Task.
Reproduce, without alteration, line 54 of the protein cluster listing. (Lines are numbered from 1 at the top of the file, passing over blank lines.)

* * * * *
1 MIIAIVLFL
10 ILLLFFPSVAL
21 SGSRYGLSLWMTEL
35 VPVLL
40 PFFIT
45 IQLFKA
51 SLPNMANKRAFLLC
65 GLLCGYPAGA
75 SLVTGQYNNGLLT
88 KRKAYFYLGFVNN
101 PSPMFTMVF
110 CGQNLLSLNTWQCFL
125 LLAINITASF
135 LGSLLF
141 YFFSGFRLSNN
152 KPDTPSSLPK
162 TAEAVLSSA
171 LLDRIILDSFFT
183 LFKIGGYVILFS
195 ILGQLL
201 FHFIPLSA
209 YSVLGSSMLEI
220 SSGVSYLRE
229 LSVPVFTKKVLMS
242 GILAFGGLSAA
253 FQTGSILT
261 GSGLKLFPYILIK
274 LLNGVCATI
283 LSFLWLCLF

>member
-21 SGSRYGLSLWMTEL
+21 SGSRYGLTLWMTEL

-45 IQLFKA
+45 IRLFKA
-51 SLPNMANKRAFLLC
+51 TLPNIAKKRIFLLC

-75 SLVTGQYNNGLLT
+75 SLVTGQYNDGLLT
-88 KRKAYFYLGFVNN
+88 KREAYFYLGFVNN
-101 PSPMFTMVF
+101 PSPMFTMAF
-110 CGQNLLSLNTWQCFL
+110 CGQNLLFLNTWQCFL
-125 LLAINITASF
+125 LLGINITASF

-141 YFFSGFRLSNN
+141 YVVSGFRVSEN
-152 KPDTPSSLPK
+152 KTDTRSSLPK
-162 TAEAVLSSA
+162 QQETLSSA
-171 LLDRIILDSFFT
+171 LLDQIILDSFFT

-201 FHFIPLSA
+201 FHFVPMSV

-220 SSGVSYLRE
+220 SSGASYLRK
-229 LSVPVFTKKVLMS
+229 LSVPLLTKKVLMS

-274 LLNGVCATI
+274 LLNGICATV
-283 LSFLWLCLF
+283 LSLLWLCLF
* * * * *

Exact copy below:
+171 LLDQIILDSFFT